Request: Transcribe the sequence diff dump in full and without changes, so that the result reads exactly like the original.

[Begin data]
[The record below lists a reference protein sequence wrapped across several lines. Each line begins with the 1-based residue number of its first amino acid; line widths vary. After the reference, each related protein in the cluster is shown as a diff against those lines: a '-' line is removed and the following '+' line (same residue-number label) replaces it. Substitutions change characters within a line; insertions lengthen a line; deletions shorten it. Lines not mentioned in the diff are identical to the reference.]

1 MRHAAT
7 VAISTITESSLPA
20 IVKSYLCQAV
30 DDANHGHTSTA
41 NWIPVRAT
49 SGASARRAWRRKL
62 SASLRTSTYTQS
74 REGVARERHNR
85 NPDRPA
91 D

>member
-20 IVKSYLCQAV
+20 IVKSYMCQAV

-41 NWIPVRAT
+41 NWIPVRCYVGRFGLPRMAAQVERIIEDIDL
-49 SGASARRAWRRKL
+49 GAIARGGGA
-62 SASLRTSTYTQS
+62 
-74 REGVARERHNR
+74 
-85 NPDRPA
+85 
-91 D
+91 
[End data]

[The record below lists a reference protein sequence wrapped across several lines. Each line begins with the 1-based residue number of its first amino acid; line widths vary. After the reference, each related protein in the cluster is shown as a diff against those lines: a '-' line is removed and the following '+' line (same residue-number label) replaces it. Substitutions change characters within a line; insertions lengthen a line; deletions shorten it. Lines not mentioned in the diff are identical to the reference.]

1 MRHAAT
7 VAISTITESSLPA
20 IVKSYLCQAV
30 DDANHGHTSTA
41 NWIPVRAT
49 SGASARRAWRRKL
62 SASLRTSTYTQS
74 REGVARERHNR
85 NPDRPA
91 D

>member
-20 IVKSYLCQAV
+20 IVKSYMCQAV

-41 NWIPVRAT
+41 NWIPVRCYVGRFGLPRMAAQVERIIEDIDL
-49 SGASARRAWRRKL
+49 GAIARGGGA
-62 SASLRTSTYTQS
+62 
-74 REGVARERHNR
+74 
-85 NPDRPA
+85 
-91 D
+91 